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Barred Arab candidate allowed to run in Israeli election

Israel's highest court has overturned a decision by the country's electoral commission to disqualify an Arab lawmaker from running in upcoming elections. The candidate was involved in a Gaza-bound aid flotilla.

Israel's Supreme Court on Sunday overruled a decision by the country's electoral commission to disqualify an Arab-Israeli politician from running for office in the January 22 parliamentary elections.

The nine-judge court unanimously dismissed the argument there were sufficient grounds to disqualify Arab Balad party hopeful, Hanin Zoabi, from standing for election, saying she "shall be a candidate for the Knesset [parliament] in next month's poll."

The ruling, published on Sunday, did not outline specific arguments put forth by those seeking to have Zoabi, who entered parliament in 2009 as the first Arab-Israeli female representative, disqualified.

More than two-dozen extreme-right activists attempted to block Zoabi from leaving the High Court of Justice in Jerusalem, pushing her and yelling insults, including "Terrorist, go to Gaza."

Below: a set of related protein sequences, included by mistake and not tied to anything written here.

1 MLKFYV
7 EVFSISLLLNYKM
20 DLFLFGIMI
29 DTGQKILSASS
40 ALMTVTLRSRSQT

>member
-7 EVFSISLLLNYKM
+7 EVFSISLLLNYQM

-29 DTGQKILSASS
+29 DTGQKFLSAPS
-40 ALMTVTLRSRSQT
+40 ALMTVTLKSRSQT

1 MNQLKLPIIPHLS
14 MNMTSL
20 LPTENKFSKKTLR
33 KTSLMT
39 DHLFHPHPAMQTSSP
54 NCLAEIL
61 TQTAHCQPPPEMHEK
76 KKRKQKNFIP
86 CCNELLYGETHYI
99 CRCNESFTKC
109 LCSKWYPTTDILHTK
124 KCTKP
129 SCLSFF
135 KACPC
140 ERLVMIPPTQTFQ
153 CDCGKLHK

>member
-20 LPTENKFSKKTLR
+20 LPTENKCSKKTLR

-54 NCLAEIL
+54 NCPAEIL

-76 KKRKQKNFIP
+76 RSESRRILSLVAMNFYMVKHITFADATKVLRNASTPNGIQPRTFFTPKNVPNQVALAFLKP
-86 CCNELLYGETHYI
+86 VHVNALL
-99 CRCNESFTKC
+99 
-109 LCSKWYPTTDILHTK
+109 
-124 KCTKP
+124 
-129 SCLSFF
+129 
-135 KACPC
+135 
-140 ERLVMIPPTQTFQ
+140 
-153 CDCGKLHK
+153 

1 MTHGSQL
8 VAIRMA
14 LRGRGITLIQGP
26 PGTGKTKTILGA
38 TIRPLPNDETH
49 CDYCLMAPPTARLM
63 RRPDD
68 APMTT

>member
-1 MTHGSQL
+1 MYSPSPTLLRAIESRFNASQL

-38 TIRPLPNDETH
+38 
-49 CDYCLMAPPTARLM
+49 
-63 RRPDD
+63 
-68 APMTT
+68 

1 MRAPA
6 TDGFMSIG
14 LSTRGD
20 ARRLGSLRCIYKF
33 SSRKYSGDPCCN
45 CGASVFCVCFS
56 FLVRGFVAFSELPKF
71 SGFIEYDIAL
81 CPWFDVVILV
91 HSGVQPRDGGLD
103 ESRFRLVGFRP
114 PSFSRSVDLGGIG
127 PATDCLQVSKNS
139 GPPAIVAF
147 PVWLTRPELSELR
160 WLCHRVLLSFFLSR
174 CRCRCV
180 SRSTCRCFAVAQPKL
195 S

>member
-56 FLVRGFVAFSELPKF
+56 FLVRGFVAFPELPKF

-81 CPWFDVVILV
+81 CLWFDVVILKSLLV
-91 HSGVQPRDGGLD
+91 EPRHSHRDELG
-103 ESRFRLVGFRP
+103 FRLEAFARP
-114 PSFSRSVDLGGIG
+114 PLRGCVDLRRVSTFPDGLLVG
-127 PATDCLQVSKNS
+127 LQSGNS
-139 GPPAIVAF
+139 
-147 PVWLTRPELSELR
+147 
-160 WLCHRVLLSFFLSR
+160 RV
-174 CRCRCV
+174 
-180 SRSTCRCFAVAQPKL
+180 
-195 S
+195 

Right-wing and ultra-right parliamentarians criticized the court's decision, saying the legal system in Israel was a "left-wing stronghold," and Zoabi had, in the past, "supported terrorists."

Opposition to Israeli blockade

Zoabi drew widespread criticism in Israel when she joined pro-Palestinian activists in the 2010 international aid flotilla challenging the Israeli blockade of the Gaza Strip, a territory ruled by Hamas Islamists opposing the existence of the Jewish state.

Nine activists were shot dead in clashes aboard the ships, but Zoabi said she did not participate in the violent confrontation, nor did she witness it.

Earlier this month, Israel's Central Elections Commission voted to disallow Zoabi based on the reading of the Basic Law, which states "anyone who denies Israel's existence as a Jewish state, or supports armed struggle against it, may not be a candidate for the Knesset."

Zoabi told reporters on Sunday that the attempt to disqualify her had been "motivated by political persecution against her, her party and the Arab public in Israel as whole."

Environment Minister Gilad Erdan condemned the ruling saying Zoabi had been involved in "expressing solidarity with our enemies."

jlw/ rc (AFP, dpa, Reuters)